Salter-Harris type III
An SH III fracture pattern combines physeal injury with an articular discontinuity. This fracture partially involves the physis and then extends through the epiphysis into the joint. It has the potential to disrupt the joint surface. This injury is less common and often requires open reduction and internal fixation to ensure proper anatomic realignment of both the physis and the joint surface. Poland included a fracture pattern similar to this in his scheme, in which both epiphyseal pieces were seen as free-floating fragments separated from the metaphysis.
The image below depicts a common SH III fracture of the distal tibia, a Tillaux fracture, on computed tomography (CT).
Salter-Harris type IV
A SH IV fracture runs obliquely through the metaphysis, traverses the physis and epiphysis, and enters the joint. Good treatment results for this fracture are considered to be related to the amount of energy associated with the injury and the adequacy of reduction. The Thurstan Holland sign (ie, a Thurstan Holland fragment) is also seen with this fracture pattern. The image below illustrates such a fracture of the proximal tibia.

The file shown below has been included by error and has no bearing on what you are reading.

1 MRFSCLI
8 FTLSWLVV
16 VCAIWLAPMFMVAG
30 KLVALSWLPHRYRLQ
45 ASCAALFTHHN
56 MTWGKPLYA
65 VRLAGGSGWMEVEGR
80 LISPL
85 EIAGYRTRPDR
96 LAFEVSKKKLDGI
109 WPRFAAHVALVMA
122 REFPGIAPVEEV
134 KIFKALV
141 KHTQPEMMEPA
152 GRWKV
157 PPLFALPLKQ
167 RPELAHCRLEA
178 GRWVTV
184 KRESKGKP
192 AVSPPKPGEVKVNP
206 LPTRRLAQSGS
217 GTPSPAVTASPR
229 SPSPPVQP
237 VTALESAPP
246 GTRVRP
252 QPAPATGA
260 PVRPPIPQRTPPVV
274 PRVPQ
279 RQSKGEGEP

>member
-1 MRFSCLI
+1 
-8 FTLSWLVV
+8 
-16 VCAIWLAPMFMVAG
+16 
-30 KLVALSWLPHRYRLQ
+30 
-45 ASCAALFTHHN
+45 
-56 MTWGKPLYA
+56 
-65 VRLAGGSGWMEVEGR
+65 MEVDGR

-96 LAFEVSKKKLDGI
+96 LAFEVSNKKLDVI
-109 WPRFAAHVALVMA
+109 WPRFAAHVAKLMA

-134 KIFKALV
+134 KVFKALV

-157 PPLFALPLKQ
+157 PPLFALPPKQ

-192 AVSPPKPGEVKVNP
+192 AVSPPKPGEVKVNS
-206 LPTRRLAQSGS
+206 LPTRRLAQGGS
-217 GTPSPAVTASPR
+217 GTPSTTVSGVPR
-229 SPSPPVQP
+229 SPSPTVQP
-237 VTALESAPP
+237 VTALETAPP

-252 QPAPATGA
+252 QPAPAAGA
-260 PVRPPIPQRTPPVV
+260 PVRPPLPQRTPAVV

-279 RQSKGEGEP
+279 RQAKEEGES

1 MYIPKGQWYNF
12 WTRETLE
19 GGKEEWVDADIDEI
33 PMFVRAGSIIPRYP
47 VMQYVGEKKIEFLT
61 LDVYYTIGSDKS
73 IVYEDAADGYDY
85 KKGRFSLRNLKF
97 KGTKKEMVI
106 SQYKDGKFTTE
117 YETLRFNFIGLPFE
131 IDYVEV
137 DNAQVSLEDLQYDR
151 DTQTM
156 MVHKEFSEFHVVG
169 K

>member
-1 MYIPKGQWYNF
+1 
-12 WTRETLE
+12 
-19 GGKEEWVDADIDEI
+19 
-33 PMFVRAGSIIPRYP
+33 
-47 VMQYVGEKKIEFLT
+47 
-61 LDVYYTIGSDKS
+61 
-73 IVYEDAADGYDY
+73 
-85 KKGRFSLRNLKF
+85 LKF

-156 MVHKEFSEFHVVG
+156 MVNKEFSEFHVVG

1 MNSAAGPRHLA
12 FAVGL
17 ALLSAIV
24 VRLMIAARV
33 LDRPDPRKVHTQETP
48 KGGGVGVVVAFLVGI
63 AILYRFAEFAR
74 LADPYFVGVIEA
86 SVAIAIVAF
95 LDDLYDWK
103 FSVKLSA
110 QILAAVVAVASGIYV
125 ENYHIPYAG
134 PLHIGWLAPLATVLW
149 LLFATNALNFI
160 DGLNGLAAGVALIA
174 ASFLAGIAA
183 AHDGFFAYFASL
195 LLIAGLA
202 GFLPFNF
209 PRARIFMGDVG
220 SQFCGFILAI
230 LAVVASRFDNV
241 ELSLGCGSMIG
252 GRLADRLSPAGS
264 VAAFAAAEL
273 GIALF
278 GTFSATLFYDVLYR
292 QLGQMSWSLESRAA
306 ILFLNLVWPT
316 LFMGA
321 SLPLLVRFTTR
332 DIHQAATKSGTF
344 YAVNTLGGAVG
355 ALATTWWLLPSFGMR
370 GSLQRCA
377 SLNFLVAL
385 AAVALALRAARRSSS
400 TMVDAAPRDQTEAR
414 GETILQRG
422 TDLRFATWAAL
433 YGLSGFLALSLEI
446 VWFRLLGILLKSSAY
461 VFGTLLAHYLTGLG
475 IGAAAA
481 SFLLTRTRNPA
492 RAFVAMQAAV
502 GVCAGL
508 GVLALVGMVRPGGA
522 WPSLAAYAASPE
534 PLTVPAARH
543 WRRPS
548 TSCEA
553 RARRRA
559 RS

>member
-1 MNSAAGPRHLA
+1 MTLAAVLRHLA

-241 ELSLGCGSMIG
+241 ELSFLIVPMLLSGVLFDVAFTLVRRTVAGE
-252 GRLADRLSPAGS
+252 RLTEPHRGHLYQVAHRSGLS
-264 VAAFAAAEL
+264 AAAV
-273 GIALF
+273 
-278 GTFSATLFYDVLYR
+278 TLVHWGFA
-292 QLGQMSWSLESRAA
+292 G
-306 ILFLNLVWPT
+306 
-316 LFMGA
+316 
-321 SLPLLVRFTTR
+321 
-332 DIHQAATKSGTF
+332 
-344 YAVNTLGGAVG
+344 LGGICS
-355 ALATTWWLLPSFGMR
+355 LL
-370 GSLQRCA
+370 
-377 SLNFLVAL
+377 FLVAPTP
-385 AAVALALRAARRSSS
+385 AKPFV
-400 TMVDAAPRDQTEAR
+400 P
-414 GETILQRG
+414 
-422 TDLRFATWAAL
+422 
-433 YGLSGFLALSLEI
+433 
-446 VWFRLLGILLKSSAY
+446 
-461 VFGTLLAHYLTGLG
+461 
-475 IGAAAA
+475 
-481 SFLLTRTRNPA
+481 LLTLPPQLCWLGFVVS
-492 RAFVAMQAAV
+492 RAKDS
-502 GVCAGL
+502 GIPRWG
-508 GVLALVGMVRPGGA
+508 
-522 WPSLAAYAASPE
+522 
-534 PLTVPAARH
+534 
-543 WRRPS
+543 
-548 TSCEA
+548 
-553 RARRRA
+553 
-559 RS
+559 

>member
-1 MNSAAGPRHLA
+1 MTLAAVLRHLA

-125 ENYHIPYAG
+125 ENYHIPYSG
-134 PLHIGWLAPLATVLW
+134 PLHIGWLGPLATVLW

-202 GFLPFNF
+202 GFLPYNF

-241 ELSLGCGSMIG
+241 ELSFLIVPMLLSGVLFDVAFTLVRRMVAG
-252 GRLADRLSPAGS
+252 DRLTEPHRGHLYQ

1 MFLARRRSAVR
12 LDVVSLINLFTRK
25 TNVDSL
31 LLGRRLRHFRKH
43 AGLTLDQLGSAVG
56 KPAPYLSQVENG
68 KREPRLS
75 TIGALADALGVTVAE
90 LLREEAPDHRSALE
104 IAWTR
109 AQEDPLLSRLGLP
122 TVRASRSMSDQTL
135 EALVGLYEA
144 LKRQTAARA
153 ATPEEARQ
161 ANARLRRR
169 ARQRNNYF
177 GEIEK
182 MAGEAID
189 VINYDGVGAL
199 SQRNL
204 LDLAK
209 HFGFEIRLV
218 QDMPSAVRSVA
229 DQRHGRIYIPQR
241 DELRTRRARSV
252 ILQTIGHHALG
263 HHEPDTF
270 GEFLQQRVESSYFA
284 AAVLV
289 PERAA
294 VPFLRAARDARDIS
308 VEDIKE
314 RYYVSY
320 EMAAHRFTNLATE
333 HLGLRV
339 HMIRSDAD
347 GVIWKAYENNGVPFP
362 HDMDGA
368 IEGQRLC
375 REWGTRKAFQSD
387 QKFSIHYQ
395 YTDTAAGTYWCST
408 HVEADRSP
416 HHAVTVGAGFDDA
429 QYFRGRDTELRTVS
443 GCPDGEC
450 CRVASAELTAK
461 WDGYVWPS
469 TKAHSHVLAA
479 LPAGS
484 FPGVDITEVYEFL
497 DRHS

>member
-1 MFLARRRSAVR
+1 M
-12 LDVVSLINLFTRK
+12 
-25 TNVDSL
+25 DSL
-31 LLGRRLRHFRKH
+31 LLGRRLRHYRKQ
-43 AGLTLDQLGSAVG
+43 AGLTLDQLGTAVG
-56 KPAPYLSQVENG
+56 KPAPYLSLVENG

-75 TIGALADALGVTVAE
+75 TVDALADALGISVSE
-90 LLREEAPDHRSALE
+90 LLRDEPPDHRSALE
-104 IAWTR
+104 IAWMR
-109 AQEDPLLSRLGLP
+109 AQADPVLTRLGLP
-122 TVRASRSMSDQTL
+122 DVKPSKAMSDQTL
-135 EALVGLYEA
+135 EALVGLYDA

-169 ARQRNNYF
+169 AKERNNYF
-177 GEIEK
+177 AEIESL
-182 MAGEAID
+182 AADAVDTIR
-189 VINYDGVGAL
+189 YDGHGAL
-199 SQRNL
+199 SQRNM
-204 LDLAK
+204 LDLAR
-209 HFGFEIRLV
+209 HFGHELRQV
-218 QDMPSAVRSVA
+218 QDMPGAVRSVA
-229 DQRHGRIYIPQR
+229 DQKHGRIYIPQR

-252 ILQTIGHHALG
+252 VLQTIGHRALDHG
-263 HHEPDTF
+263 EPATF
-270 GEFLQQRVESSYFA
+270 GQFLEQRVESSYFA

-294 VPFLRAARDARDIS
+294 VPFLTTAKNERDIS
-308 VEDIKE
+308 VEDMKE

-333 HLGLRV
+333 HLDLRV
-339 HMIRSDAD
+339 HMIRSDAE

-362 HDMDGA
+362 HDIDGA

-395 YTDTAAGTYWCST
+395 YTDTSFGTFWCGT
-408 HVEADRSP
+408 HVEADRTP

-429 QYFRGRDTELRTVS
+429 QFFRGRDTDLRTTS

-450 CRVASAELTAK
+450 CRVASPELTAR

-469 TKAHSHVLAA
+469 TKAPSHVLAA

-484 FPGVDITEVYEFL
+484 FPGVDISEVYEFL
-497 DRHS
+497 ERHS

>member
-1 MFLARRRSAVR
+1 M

Salter-Harris type V
A SH V lesion involves compression or crush injuries to the physis and is virtually impossible to diagnose definitively at the time of injury. Knowledge of the injury mechanism simply makes one more or less suspicious of this injury. No fracture lines are evident on initial radiographs, but they may be associated with diaphyseal fractures. (See the images below.)
SH V fractures are generally very rare; however, family members should be warned of the potential disturbance in growth and that, if growth disturbance occurs, treatment is still available (depending on the child's age and remaining growth potential).
Salter-Harris type VI
An additional classification of physeal fractures that was not considered in the original SH classification but is now occasionally included is SH VI, which describes an injury to the peripheral portion of the physis and a resultant bony bridge formation that may produce considerable angular deformity.  (See the images below.)
This injury was suggested by Lipmann Kessel, who described it as follows: "A rare injury of growth plate results from damage to the periosteum or perichondral ring. . . following burns or a blow to the surface of the limb, for example a run over injury."